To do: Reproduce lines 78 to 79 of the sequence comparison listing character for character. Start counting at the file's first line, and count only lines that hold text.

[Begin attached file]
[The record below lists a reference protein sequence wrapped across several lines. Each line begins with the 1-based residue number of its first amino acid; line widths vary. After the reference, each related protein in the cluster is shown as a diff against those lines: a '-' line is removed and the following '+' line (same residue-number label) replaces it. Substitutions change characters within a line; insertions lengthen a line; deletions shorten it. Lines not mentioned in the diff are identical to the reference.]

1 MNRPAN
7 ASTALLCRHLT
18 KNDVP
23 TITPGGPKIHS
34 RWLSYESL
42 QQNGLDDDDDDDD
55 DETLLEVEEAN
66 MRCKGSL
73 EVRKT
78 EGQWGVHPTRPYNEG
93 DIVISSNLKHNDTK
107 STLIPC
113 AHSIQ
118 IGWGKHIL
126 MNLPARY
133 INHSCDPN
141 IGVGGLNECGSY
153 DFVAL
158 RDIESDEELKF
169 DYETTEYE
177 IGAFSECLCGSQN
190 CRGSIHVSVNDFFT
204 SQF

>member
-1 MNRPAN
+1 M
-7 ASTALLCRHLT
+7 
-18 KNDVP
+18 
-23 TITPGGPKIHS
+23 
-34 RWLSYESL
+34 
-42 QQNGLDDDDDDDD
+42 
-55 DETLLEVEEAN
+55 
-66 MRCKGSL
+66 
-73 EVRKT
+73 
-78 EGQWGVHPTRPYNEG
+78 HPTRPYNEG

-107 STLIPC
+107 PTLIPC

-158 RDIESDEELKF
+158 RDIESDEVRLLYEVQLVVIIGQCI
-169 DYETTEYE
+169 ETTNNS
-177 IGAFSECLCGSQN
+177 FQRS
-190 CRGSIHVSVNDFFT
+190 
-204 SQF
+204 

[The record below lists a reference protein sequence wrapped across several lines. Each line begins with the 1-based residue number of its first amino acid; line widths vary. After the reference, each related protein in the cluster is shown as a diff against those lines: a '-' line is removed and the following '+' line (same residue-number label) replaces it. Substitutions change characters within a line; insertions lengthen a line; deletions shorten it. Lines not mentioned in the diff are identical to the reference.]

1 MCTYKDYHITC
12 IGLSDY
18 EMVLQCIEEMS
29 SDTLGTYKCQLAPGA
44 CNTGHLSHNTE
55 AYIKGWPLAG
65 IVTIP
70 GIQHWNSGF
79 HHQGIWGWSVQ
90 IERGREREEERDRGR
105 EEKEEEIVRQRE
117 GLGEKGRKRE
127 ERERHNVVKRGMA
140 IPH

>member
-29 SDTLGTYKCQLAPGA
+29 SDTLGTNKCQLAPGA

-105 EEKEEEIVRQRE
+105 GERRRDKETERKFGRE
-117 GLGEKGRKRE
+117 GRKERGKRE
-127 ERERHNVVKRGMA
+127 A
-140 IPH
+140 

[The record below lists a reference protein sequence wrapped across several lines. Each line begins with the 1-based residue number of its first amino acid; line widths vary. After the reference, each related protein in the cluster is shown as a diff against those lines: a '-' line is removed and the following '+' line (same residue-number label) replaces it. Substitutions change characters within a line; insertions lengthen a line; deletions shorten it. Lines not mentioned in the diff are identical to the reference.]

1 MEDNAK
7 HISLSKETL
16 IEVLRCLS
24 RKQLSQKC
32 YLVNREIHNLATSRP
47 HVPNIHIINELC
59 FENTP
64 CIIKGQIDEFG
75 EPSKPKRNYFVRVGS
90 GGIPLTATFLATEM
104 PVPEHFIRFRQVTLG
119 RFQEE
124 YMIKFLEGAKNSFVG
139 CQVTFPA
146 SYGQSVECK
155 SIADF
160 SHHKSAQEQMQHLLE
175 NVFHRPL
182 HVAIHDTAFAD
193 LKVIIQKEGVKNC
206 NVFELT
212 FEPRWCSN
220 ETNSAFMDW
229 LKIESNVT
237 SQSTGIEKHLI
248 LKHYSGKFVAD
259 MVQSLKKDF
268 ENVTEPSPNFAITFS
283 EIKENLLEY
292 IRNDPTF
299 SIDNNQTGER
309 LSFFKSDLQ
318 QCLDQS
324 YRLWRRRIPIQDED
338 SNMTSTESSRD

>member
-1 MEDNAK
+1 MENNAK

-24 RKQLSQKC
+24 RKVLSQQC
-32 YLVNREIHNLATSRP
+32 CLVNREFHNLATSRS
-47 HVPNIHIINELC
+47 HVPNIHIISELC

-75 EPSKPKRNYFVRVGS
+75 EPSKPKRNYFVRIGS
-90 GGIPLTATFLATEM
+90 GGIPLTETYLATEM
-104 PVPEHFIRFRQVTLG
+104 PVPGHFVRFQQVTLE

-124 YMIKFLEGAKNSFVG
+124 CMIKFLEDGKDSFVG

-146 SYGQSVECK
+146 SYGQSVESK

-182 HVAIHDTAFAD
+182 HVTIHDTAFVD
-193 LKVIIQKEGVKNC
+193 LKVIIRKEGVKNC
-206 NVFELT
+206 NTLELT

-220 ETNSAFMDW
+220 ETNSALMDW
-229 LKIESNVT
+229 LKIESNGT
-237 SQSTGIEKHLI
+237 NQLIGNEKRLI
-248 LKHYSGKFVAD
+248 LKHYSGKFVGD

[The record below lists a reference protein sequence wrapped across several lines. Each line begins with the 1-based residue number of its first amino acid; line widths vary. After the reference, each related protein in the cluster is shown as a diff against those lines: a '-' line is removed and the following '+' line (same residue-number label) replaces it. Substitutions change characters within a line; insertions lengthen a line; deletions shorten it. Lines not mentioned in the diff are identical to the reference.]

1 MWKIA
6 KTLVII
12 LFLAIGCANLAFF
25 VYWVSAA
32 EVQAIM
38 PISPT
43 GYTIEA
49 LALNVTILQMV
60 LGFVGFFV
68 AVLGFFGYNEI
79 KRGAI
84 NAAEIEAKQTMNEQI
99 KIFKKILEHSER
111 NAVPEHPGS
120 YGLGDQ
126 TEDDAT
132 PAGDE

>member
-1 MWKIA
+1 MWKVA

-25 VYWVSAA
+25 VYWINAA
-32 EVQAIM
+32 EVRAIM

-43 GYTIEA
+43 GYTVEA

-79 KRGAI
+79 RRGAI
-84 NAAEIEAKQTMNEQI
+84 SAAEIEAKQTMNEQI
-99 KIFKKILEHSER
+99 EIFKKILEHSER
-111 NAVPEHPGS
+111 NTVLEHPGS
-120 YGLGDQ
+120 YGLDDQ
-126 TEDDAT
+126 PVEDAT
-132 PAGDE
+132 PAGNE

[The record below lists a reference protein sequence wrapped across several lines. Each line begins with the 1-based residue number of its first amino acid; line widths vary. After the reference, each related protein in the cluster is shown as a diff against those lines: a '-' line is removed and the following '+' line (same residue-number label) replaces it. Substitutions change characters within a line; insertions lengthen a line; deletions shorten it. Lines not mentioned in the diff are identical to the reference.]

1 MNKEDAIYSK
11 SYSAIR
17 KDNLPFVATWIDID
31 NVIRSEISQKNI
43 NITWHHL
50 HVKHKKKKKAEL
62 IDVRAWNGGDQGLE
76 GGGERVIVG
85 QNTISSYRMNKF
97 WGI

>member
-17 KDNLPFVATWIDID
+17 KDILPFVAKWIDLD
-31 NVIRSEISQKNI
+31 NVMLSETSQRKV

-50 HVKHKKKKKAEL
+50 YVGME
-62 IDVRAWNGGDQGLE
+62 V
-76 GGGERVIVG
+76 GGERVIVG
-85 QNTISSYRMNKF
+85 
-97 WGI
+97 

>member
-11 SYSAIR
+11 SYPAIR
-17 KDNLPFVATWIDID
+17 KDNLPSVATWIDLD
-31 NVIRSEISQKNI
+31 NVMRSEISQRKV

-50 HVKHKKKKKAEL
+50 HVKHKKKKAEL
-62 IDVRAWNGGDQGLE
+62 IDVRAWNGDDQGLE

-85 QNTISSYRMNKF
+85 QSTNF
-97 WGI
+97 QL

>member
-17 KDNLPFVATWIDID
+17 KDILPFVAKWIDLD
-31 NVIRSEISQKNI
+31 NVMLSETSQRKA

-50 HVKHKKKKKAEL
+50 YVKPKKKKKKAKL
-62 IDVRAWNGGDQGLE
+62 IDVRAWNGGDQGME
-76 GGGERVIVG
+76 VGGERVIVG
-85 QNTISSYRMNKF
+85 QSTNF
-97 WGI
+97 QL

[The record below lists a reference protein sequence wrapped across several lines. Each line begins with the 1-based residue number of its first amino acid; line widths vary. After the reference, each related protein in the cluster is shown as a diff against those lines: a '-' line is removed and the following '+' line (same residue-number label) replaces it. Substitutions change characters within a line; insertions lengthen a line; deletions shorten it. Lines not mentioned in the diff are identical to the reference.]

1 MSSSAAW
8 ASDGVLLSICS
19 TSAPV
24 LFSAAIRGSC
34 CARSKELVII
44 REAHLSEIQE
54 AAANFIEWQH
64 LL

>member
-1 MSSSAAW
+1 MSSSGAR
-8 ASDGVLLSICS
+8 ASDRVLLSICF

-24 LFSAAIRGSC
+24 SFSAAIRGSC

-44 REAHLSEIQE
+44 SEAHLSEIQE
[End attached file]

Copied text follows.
-117 GLGEKGRKRE
+117 GRKERGKRE